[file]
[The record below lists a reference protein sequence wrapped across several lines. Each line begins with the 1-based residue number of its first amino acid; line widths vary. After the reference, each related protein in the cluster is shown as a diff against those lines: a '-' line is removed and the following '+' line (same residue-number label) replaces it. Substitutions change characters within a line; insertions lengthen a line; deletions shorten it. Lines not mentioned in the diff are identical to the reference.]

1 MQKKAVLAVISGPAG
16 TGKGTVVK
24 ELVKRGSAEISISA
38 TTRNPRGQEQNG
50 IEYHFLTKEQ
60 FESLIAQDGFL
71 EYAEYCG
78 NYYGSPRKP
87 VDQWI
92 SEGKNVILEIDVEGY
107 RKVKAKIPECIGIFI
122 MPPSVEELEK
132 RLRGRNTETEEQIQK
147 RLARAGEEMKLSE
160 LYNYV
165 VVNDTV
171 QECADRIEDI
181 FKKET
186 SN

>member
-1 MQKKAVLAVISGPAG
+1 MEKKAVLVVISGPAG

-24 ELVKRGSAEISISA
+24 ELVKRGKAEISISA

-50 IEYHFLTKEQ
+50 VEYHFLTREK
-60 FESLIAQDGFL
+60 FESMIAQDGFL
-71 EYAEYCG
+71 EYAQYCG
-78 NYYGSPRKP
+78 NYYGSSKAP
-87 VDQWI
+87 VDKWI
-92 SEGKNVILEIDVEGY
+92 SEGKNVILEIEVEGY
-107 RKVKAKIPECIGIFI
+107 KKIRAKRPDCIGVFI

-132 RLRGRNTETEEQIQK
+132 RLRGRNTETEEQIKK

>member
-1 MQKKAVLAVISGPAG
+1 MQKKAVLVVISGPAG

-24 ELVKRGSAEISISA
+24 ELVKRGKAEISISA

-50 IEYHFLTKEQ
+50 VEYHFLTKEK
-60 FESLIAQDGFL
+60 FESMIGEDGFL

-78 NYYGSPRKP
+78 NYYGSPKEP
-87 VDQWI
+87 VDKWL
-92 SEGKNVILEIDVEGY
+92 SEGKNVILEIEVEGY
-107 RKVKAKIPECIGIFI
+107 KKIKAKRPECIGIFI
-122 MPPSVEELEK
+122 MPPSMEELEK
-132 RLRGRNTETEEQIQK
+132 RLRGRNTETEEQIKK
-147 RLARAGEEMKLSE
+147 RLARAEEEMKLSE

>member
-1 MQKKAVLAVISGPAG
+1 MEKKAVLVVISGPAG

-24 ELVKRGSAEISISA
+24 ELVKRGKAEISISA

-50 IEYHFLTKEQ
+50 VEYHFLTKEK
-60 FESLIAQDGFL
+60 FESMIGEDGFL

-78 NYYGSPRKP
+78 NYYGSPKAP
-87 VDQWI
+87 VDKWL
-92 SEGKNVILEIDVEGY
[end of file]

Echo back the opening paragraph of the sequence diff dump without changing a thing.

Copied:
[The record below lists a reference protein sequence wrapped across several lines. Each line begins with the 1-based residue number of its first amino acid; line widths vary. After the reference, each related protein in the cluster is shown as a diff against those lines: a '-' line is removed and the following '+' line (same residue-number label) replaces it. Substitutions change characters within a line; insertions lengthen a line; deletions shorten it. Lines not mentioned in the diff are identical to the reference.]